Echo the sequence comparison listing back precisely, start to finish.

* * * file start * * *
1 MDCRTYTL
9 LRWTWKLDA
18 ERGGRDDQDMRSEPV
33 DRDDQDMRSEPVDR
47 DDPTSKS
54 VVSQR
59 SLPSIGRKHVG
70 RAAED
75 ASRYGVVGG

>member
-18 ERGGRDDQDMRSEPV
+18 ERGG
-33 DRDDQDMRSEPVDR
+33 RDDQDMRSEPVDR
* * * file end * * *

1 MDCRTYTL
9 LRWTWKLDA
18 ERGGRDDQDMRSEPV
33 DRDDQDMRSEPVDR
47 DDPTSKS
54 VVSQR
59 SLPSIGRKHVG
70 RAAED
75 ASRYGVVGG

>member
-18 ERGGRDDQDMRSEPV
+18 ERGG
-33 DRDDQDMRSEPVDR
+33 RDDQDMRSEPVDR